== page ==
Of course, the other big factor that boosts the game’s replayability is the ship customization. In addition to upgrading your shields, hull, and gun, you can also equip two sidekicks, a rear gun, and choose your ship’s generator. What’s cool about this is that weapons drain power from the generator, meaning that, if you equip weapons that are too powerful for your generator, you won’t be able to continually fire them and your shields will be restored at a much slower rate. Your weapons also become more visually impressive as you upgrade them, so even the most basic gun will turn into a screen-clearing weapon of mass destruction and you can even get bonus upgrades for your weapons by finding special power-ups in levels. If you like the sillier side of customization, you can even get ships that resemble things like carrots.
Of course, not all is perfect with this classic. For example, while the levels are all action-packed, they vary greatly in difficulty. You might be having trouble with an underground level, only to get a break for the next five, before the next episode starts with an even tougher course. Additionally, the bosses in the game can be especially cheap. For example, one boss I encountered just tried to slam into me after a firing a few shots (you can usually absorb lots of bullets but a single collision can rip your hull apart) and one boss’s death explosion can take you out, forcing you to restart the entire level. However, if you like your games when they have old-school difficulty, you’ll probably take these problems as a plus.
A plus all gamers can appreciate is the multitude of modes the game has. In addition to the story mode (this game does have a plot, but its relegated to data cubes you collect in levels), there is a faster-paced arcade mode, a two player mode where players control two ships through the arcade mode that can be combined, a ‘Super Tyrian’ mode that lets you use almost all the weapons, but you must enter special commands to activate each one, a time attack mode, and a ‘Super Arcade’ mode where you can play through the game with special, customized ships. Then there’s the previously mentioned minigames, including a secret one you have to know a code for (HINT: type ‘destruct’ at the main menu screen). All in-all, this game gives you much more content than you would expect from a shooter.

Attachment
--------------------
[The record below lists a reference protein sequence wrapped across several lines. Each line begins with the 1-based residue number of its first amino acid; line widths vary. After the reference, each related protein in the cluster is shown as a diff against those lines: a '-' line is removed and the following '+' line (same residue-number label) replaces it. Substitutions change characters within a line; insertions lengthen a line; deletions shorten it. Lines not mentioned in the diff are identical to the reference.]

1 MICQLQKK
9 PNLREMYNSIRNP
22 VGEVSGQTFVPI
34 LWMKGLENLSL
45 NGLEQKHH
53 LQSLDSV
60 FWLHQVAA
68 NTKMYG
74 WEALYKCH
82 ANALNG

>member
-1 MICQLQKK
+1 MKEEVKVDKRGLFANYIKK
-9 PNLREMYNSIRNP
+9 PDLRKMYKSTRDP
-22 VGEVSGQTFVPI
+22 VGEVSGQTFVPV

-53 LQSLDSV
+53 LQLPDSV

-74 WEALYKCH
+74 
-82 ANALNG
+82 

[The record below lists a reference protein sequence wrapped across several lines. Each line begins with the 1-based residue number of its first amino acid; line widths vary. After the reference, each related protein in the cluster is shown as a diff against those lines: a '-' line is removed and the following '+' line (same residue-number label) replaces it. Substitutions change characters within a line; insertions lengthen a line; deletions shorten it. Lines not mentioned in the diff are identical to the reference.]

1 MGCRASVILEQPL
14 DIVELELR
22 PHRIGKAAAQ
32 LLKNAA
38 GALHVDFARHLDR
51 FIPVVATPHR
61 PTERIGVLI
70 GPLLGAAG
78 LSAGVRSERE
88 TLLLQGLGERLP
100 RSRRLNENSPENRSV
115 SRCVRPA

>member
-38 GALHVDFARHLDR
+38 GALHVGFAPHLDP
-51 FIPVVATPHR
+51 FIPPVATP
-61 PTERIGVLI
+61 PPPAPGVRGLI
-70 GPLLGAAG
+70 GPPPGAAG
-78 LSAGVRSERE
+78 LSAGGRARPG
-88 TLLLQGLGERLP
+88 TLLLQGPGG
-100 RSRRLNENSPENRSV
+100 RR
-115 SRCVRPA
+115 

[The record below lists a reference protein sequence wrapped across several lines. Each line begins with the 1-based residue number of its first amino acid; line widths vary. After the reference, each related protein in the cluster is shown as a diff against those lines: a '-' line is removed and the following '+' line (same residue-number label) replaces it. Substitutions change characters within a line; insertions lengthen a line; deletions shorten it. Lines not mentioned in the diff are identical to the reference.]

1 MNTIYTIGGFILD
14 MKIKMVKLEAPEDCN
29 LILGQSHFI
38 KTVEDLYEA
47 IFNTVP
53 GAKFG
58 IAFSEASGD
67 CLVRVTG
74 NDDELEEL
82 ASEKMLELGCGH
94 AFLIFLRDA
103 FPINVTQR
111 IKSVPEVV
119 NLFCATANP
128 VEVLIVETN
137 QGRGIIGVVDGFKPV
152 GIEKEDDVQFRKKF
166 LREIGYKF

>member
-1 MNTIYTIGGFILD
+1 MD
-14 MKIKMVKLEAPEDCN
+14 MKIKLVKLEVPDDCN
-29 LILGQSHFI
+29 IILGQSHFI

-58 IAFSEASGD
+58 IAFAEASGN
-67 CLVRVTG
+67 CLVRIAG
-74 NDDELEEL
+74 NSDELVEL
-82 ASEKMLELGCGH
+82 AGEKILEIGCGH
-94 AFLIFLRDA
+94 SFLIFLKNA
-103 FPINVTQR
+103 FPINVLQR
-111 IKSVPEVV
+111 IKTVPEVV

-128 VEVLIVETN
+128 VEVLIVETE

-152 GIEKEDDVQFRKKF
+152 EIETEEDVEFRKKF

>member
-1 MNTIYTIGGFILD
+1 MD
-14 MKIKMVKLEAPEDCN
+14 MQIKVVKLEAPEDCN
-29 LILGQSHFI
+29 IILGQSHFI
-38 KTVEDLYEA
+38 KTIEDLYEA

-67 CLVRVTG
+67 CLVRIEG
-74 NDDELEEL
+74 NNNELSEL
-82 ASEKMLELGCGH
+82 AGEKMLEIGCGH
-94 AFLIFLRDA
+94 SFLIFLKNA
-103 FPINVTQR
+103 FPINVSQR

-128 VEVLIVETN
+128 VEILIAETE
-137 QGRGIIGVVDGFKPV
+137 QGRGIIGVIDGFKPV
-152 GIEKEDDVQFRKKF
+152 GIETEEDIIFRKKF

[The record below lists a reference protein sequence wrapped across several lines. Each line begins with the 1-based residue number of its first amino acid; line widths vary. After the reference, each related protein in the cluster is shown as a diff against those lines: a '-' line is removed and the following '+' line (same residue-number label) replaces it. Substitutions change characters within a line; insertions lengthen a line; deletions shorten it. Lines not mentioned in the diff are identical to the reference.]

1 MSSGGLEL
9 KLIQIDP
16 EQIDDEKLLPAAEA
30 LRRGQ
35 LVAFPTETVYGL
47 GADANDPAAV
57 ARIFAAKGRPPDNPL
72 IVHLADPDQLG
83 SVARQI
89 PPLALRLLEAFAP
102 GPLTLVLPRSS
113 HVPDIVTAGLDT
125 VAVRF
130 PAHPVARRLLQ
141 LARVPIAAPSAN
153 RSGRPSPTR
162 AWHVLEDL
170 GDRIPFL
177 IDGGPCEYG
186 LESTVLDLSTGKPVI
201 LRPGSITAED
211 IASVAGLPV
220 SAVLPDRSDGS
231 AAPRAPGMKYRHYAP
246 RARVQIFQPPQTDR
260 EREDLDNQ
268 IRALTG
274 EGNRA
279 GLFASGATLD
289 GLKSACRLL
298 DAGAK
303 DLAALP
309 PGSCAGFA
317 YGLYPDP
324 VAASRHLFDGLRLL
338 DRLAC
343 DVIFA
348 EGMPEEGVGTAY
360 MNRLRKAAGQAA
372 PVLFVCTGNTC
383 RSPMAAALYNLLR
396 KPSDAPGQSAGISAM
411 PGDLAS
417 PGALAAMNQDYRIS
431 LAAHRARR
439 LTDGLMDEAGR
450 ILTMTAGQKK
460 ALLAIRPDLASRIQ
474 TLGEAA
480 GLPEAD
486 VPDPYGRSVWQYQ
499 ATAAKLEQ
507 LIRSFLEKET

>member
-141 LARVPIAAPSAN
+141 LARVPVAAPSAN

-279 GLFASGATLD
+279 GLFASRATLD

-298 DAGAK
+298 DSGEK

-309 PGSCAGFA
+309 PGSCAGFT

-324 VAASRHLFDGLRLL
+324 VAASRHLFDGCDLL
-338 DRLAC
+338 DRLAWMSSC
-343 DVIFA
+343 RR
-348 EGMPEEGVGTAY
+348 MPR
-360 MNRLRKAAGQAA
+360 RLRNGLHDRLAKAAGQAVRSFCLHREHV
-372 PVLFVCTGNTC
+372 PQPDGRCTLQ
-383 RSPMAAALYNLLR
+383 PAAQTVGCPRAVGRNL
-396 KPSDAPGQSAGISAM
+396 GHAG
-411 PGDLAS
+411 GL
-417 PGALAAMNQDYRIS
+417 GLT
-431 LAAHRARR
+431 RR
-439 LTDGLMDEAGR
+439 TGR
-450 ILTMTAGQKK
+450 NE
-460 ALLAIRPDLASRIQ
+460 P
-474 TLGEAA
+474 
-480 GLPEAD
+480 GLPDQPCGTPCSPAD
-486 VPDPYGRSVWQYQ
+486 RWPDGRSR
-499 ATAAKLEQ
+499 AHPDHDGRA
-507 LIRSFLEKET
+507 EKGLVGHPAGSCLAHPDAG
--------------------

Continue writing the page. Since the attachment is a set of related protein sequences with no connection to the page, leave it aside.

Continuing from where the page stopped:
Finally, there’s the awesome soundtrack and graphics. Sure, they might look dated by today’s standards but the bosses look fantastic and the explosions and effects are a nostalgia bomb from the days of DOS. The music is extremely catchy and perfectly fits every scene it is used in, with the main Tyrian theme and the Beer tune being my favorite tracks.
Overall, this is a great game that all gamers, not just shooter fans, would love, no matter what system they play it on (though if you just want to play it on your desktop or laptop, get the PC and Mac version from GOG since they were nice enough to bundle some extras with the game) and I really would have liked to have reviewed this game. Unfortunately, I was just too busy.
Trying to get the game to work on my toilet.
Download Tyrian 2000 HERE (Mac and PC)
Download OpenTyrian (same thing as 2000, it’s just available for more platforms) HERE
Freeware Friday is a series by Gabriel B. That casts a spotlight on some of the exemplary (or just plain weird) games that are completely free to play.